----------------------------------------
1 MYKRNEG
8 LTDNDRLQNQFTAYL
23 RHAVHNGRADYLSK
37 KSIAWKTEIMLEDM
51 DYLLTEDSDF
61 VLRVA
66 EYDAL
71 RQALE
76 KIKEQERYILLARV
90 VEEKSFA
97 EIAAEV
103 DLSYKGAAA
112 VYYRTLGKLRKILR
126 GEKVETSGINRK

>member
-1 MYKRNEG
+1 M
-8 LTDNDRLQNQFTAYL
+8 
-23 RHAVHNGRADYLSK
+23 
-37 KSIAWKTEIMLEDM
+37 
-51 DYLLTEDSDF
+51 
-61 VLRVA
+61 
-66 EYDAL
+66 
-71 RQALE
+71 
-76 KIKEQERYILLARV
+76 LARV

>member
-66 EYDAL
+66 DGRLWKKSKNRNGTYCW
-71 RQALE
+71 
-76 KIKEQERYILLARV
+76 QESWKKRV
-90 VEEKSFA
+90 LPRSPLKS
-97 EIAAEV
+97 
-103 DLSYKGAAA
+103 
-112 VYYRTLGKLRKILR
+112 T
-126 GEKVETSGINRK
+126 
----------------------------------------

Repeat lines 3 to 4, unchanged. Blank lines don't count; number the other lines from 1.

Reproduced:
23 RHAVHNGRADYLSK
37 KSIAWKTEIMLEDM